Stem cells can self-renew or differentiate into multiple cell types. These properties promise great therapeutic potentials in regenerative medicine. Understanding the molecular mechanisms regulating stem cell identity and maintenance will provide fundamental knowledge about human health and likely accelerate the use of stem cells in regenerative medicine. Epigenetic mechanisms regulate dynamic changes of gene expression profiles to influence stem cell self-renewal and differentiation. I am especially interested in investigating Polycomb Group (PcG)-mediated epigenetic regulation of stem cells. My previous work characterized a novel mechanism regulating a PcG complex, a key epigenetic modifier, during the transition from pluripotency to developmentally restricted cell fates. Currently, I am investigating PcG functions and their interaction with Piwi in Drosophila ovarian germline, which is tractable to genetic, genomic, molecular, as well as cell biological analyses. Piwi is a master regulator of germline stem cells. During the mentored phase, I will characterize Piwi-PcG interaction and determine how this interaction impacts Drosophila ovarian germline and germline stem cells. During the independent phase, I will characterize the molecular effects of PcG functions and Piwi-PcG interaction in Drosophila germline. This study will have significant impact on stem cell biology, epigenetics, as well as regenerative medicine. Candidate: My long-term research goal is to investigate how epigenetic mechanisms impact human health and disease, specifically to understand how epigenetic mechanisms regulate complex tissues. My long-term career goals are to maintain a successful independent research program and educate future scientists. The K99/R00 Pathway to Independence Award will allow me to gain the critical training needed to achieve my long-term research and career goals. I will use experimental data obtained from this proposal as the basis for my own independent research. Training environment: Dr. Haifan Lin (mentor), my advisory committee, and Yale University provide an excellent training program, an intellectually stimulating community, and a well-supported research environment. In this training environment I will gain scientific knowledge, research expertise, grant writing ability, lab management skill, and additional leadership skills. All these will enhance my ability to obtain a tenure-track faculty position and achieve my long-term research and career goals.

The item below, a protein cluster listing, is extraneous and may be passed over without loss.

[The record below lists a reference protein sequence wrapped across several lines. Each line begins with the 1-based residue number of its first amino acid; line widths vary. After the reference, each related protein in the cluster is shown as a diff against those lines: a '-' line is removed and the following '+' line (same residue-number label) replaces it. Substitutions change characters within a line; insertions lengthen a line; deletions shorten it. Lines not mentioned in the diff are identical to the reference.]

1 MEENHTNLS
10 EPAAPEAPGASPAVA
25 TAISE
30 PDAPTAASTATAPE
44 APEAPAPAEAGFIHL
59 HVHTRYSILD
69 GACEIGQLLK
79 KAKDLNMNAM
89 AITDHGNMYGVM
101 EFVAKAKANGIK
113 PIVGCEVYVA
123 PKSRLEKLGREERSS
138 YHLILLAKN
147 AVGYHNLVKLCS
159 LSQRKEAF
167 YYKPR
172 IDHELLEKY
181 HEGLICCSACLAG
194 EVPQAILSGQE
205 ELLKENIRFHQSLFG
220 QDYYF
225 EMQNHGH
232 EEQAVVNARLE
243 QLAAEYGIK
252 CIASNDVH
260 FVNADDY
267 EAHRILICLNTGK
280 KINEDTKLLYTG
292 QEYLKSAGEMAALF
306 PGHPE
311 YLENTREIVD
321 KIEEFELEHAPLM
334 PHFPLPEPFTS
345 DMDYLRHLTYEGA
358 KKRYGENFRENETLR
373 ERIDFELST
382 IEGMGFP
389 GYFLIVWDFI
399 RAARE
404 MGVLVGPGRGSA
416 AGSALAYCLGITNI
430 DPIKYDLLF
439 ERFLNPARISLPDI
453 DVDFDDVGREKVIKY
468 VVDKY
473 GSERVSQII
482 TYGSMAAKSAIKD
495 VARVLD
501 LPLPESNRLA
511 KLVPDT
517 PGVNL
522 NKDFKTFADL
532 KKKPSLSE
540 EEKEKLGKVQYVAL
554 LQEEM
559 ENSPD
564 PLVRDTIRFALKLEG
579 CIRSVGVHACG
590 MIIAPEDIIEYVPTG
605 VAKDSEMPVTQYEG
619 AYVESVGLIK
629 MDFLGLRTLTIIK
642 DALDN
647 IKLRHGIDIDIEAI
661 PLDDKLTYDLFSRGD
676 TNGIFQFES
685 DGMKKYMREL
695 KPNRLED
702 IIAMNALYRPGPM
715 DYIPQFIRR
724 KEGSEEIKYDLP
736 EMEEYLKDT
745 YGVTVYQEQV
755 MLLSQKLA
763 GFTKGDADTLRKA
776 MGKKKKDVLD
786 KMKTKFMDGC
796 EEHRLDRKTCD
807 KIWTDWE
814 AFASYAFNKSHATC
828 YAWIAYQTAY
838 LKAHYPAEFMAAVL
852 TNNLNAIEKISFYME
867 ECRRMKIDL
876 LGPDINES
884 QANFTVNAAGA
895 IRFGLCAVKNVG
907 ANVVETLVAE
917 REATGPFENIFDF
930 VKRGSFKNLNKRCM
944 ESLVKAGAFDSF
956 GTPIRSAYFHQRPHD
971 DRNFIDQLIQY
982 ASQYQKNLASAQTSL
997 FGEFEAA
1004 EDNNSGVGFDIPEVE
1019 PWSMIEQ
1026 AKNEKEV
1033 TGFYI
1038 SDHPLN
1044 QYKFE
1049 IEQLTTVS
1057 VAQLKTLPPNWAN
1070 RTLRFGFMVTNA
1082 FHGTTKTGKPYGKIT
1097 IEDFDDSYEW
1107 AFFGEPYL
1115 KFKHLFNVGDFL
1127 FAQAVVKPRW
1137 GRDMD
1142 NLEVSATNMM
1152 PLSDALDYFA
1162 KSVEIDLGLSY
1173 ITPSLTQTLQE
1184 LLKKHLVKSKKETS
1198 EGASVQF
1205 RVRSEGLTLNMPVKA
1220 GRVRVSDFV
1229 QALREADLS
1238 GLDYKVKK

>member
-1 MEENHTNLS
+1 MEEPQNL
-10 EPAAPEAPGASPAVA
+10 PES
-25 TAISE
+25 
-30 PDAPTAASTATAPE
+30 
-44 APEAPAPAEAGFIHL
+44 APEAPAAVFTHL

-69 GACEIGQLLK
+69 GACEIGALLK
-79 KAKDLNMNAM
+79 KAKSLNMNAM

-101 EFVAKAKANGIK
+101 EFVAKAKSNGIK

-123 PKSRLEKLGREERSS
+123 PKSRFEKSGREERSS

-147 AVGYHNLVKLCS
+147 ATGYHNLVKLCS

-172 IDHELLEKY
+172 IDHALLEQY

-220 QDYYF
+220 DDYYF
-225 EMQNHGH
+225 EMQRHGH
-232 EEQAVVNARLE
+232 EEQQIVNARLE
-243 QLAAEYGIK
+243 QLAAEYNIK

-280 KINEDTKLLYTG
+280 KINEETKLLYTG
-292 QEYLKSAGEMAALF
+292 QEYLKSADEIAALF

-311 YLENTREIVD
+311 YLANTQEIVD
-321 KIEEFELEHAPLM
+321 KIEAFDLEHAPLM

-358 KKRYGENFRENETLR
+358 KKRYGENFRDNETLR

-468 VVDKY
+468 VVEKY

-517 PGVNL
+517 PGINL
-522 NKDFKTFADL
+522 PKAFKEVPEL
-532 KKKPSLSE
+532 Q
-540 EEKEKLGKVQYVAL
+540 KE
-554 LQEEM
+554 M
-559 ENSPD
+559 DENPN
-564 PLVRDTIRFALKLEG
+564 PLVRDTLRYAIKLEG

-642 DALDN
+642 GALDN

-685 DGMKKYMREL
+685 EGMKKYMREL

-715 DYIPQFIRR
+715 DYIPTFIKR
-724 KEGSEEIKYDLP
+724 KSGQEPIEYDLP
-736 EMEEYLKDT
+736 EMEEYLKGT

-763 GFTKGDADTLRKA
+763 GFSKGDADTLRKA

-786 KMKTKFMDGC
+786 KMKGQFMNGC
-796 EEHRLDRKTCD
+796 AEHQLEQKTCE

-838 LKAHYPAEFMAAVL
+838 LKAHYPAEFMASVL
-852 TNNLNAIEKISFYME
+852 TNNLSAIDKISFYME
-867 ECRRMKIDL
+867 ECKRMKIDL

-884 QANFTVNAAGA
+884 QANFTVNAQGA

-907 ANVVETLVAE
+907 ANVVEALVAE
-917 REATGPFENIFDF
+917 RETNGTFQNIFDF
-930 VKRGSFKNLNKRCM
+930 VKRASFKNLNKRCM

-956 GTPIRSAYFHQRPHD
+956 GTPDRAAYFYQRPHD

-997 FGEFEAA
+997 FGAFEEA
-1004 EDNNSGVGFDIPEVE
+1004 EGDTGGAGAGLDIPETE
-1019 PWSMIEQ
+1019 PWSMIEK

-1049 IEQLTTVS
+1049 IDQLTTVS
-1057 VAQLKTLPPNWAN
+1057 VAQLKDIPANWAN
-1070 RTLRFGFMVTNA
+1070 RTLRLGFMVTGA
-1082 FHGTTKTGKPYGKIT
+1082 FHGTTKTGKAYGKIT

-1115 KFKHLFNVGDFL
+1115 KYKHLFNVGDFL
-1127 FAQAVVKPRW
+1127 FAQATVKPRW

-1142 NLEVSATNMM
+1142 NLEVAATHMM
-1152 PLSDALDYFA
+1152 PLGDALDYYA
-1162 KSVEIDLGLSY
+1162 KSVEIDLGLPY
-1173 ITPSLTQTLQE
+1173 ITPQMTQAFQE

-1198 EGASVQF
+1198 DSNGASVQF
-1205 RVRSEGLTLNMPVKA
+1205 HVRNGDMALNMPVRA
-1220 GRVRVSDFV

Public Health Relevance

The self-renewal and differentiability of stem cells promise great therapeutic potentials in regenerative medicine. This proposal aims to understand the mechanisms regulating gene expression that program stem cell identity by using Drosophila as the model system. This work would reveal fundamental knowledge about stem cell biology, thereby accelerating the use of stem cells in regenerative medicine.

Agency
National Institute of Health (NIH)
Institute
Eunice Kennedy Shriver National Institute of Child Health & Human Development (NICHD)
Type
Career Transition Award (K99)
Project #
1K99HD071011-01A1
Application #
8370300
Study Section
Pediatrics Subcommittee (CHHD)
Program Officer
Taymans, Susan
Project Start
2012-08-10
Project End
2013-05-31
Budget Start
2012-08-10
Budget End
2013-05-31
Support Year
1
Fiscal Year
2012
Total Cost
$114,380
Indirect Cost
$8,473
Name
Yale University
Department
Anatomy/Cell Biology
Type
Schools of Medicine
DUNS #
043207562
City
New Haven
State
CT
Country
United States
Zip Code
06520
Peng, Jamy C; Lin, Haifan (2013) Beyond transposons: the epigenetic and somatic functions of the Piwi-piRNA mechanism. Curr Opin Cell Biol 25:190-4